While I was taking a shift at the Westport Schoolhouse yesterday in Kenue Park, two families with young children came in.
"OK, you be the teacher," the kids said to their dad.
"Good morning class," the dad started. "Today is Tuesday, Aug. 15. We're going to learn how many days each month has."
And class had started.
The father taught his children the knuckle method of counting --- January has 31 days, so it starts on a knuckle; February has 28 days and is counted on the sunken part before the next knuckle which represents March at 31 days. Continue on, and you'll know which months have 31 days and which don't.
After the lessons, some of the children headed outside to the small apple tree located right next to the schoolhouse. The green apples are starting to turn red, and although deer have snacked on a few, many of them are perfect for a quick snack.
Or to polish and bring to your teacher.
Some kids might not be looking forward to heading back to school in the next few weeks, but there are plenty of little ones out there who are just aching for their turn to learn.
Bring them out the to the Westport Schoolhouse to experience some pretend time in the classroom. They will get to sit in a real desk, write on a slate, try out the chalkboard, read from a primer, ring the school bell to start class and create a bookmark to take home.
Come by 10 a.m.-2 p.m. Tuesday-Saturday and let your child's imagination run wild!
The first school in Dickinson County was an in-home private school that began around 1860, with a teacher employed to teach the children of Dr. J.S. Prescott and a few other local youth. The following years saw more private schools that soon expanded into small public education institutions throughout the county. Westport Schoolhouse history Westport Read More »Read More
Following her rescue after nearly four months in captivity with Inkpaduta’s band of Native Americans, Abbie learned that her sister Eliza had survived the Springfield attack and had married William Wilson, who had lived with the Gardners in Okoboji for a time, and moved to Hampton, IA. On July 5, they were reunited. Soon after, Read More »Read More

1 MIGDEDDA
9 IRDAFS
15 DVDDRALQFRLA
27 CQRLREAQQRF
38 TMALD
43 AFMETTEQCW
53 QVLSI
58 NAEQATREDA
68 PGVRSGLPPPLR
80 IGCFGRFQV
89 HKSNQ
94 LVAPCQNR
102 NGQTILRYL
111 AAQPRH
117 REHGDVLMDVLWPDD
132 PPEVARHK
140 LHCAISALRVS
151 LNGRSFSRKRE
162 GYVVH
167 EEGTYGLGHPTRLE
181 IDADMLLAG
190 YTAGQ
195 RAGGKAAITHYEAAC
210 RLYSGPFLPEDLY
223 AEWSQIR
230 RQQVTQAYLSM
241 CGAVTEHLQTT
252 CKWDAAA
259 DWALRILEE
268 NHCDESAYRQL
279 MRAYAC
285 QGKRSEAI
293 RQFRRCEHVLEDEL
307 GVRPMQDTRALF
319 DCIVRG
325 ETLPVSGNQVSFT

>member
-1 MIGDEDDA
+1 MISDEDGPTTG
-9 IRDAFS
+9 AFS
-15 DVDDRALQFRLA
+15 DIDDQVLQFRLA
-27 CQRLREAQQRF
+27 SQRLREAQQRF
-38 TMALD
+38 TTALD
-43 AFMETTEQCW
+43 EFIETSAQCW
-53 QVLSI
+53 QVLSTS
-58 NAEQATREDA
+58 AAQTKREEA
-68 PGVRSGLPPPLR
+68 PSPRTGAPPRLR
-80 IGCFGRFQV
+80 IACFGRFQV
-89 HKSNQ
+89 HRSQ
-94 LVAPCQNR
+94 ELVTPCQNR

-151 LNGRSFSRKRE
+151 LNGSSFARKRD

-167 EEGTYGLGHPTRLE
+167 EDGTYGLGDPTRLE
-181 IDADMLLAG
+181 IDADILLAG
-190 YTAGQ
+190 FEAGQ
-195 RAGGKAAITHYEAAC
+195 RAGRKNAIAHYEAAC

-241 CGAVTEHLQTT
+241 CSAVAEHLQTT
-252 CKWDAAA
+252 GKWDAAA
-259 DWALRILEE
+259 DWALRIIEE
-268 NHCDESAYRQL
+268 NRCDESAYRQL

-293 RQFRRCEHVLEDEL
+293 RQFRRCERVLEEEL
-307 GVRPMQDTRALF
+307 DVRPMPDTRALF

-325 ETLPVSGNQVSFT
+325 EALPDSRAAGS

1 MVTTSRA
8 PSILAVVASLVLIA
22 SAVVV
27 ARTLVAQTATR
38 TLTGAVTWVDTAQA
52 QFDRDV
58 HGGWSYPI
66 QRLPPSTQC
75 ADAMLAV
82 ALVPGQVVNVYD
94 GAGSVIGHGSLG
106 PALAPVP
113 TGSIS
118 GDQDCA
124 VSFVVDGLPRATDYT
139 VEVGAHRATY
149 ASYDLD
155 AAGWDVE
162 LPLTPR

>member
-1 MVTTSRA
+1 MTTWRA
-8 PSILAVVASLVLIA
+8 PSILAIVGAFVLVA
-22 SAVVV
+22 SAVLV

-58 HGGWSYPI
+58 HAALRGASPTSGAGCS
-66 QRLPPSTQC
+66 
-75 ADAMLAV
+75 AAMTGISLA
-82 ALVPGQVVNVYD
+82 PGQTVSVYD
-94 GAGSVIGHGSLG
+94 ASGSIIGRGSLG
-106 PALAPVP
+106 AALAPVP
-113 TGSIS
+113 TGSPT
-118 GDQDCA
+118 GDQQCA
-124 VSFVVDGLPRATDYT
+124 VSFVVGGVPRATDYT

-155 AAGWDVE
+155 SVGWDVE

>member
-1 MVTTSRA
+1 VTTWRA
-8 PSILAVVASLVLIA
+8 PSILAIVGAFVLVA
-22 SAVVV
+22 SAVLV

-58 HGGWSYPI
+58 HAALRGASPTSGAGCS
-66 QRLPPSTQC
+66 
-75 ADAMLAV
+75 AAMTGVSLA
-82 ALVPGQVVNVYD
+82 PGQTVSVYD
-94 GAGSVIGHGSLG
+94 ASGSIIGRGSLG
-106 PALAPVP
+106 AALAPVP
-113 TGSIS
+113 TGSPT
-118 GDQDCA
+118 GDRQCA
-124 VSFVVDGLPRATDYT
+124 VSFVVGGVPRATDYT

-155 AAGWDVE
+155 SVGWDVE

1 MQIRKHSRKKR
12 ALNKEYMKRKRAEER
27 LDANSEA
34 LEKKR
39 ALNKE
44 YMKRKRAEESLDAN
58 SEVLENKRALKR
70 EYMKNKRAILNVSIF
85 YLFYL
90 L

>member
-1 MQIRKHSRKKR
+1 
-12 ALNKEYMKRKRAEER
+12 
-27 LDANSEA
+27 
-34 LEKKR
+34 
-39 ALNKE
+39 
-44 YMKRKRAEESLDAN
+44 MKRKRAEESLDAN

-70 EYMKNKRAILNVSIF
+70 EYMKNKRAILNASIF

Abbie Gardner was held captive by Inkpaduta’s band after about four months in captivity. Three Native Americans paid for her and took her back to Minnesota. They were paid $1,000 for her rescue. Mazaintemani Mazaintemani, or Man Who Shoots Metal as He Walks, was noted by Abbie Gardner Sharp to be John Other Day. However, Read More »Read More
As word of the violence in Spirit Lake and Springfield spread, plans to rescue the captive women began to take shape within the Minnesota government with Sioux Indian Agent Charles Flandrau. Meanwhile though, Abbie Gardner and the other captives focused on how to stay alive in a culture they did not know and were fearful Read More »Read More
Before the Spirit Lake Massacre A man named Henry Lott, cited as an “unscrupulous character” by an article in 1886 in the Sibley Gazette, had an encounter with Sintominaduta, Inkpaduta’s brother, and blamed the Wahpekuti tribe for burning his cabin and killing his family, although that didn’t actually occur. Settlers went to the ransacked cabin Read More »Read More
There is much that is known and yet unknown about Inkpaduta, his rise to leadership and his life following what is now known as the Spirit Lake Massacre. Inkpaduta was born in 1805 — also listed as 1797 in some sources — near Cannon River in southern Minnesota to a family in the smallest of Read More »Read More
Rowland Gardner married Frances Smith in 1836 and had four children — Mary, Eliza, Abigail and Rowland. However, he wasn’t satisfied in New York and wanted to join the westward bound in pursuit of a new and better life. So in 1853, 10 years after Abigail, better known as Abbie, was born, the family Read More »Read More